Sat, 13 Sep 2008 23:58:31 GMT

'A Wednesday': Cut to...Copland!

Anybody who travels by public transport feels a slight twinge of fear—who knows which innocuous-looking person will place a bomb in a train or bus; which ordinary parcel will turn out to be a killer.

'A Wednesday': Cut to...Copland!

Movie Review by Deepa Gahlot

Neeraj Pandey's first film 'A Wednesday', speaks on behalf of the common citizen--and in his film, the worm turns, and how.   It is for all its brisk realism a wish-fulfillment fantasy, but it makes the viewer feel good and empowered for a short while.

The other admirable aspect of the film is that it gives the much-reviled police force its due. 

The men (and women, though none seen here) take quick decisions, risk their lives and make the city safer for all of us.  Pandey shows them at work at their most stressed and most efficient on a case that will never become public and win them any attention or awards.

Police commissioner Prakash Rathod's (Anupam Kher) routine day with whining superstar complaining of extortion, is jangled with a phone call that claims bombs have been placed at various places in the city, including a police station across the street, and will be activated unless four terrorists are released.

The nameless caller (Naseeruddin Shah), grey-haired, slightly bent, dressed in bush-shirt and glasses, does not look like terrorist material, but is an expert on explosives and computers.

Rathod and his team swing into action—his two top cops Jai Singh (Aamir Bashir) and the hot-headed Arif (Jimmy Shergill) are put on the job, along with dozens of faceless men, tracing calls, slogging over computers and taking out search teams.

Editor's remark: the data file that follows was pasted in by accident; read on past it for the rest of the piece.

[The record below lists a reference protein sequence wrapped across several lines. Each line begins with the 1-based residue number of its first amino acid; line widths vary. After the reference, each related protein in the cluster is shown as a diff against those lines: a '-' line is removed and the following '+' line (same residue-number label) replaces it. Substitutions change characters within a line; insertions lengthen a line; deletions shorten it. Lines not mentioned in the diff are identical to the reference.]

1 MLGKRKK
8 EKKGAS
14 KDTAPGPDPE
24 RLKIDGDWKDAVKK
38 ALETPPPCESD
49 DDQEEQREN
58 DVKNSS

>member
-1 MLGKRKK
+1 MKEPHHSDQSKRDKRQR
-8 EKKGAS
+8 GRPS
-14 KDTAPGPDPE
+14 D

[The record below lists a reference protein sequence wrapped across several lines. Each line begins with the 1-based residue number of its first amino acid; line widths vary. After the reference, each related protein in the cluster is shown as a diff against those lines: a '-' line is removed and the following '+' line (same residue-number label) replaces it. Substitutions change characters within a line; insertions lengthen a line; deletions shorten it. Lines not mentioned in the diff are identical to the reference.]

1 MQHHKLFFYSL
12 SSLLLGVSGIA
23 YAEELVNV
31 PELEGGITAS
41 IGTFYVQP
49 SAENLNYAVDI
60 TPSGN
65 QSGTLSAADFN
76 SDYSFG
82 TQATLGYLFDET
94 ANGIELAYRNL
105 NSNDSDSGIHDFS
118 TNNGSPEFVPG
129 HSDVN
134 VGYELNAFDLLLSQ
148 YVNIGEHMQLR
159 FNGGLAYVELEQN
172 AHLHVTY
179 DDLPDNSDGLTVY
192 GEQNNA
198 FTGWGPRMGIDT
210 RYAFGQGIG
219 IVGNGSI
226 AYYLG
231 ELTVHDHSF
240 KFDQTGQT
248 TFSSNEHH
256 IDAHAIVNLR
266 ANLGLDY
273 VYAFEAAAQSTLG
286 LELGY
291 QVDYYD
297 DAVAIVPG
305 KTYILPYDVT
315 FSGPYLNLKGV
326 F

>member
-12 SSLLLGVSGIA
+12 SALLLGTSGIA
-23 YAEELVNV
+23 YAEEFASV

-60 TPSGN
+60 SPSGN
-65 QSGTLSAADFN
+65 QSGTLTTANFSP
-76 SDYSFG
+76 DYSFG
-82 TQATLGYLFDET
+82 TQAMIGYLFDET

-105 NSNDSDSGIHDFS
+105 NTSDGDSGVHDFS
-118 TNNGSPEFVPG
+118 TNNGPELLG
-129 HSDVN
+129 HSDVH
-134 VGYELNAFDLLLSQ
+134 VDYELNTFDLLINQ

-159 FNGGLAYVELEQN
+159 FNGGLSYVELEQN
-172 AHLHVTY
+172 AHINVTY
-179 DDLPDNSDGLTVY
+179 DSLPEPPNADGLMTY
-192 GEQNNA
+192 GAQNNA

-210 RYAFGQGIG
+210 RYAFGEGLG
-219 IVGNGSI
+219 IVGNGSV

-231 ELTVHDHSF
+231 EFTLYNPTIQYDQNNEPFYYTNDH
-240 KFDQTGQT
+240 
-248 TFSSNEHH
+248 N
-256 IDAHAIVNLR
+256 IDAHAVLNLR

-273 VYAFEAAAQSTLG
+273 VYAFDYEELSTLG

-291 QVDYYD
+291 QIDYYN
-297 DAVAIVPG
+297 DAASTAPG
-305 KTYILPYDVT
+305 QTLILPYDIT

The man keeps track of what is going on from his perch atop an under-construction building and the camera of news reporter Naina Roy (Deepal Shaw), whom he keeps tipping off and whose orders she reluctantly follows in the journalistic quest for scoops. (Strange that no other news channel or paper bothers to follow the story that is beaming live).

The film makes very few compromises for the box-office—no songs, no item numbers, no romance, just a cursory look at Jai Singh's wife and kid, perhaps to establish that cops are normal guys in abnormal situations, and what they stand to lose every day when criminals hold the city to ransom.

The caller is smart, keeps the cops on their toes (like making one climb to 12 floors of a building only to find a 'o Not disturb' sign), and the only one who can trace him is a cicky young hacker, who comes to admire his adversary's expertise. It would spoil the film to reveal what happens next, but it is feel good in a most unexpected way.

The film belongs to its actors, who perform in a unfussy low-key style, which is always more difficult to handle.  Anupam Kher, dressed in everyday clothes, with no props or accoutrements to hold on to, gives such an utterly natural performance that you can believe this is what a police commissioner must be like. Naseeruddin Shah, the protagonist and antagonist in the film, is as perfect as he can be expected to be.

One doesn't know how long it took first-time writer-director Neeraj Pandey to get backers for his brave film, but one can be thankful that star-obsessed Bollywood is also making space for films like this.

Source: India Syndicate

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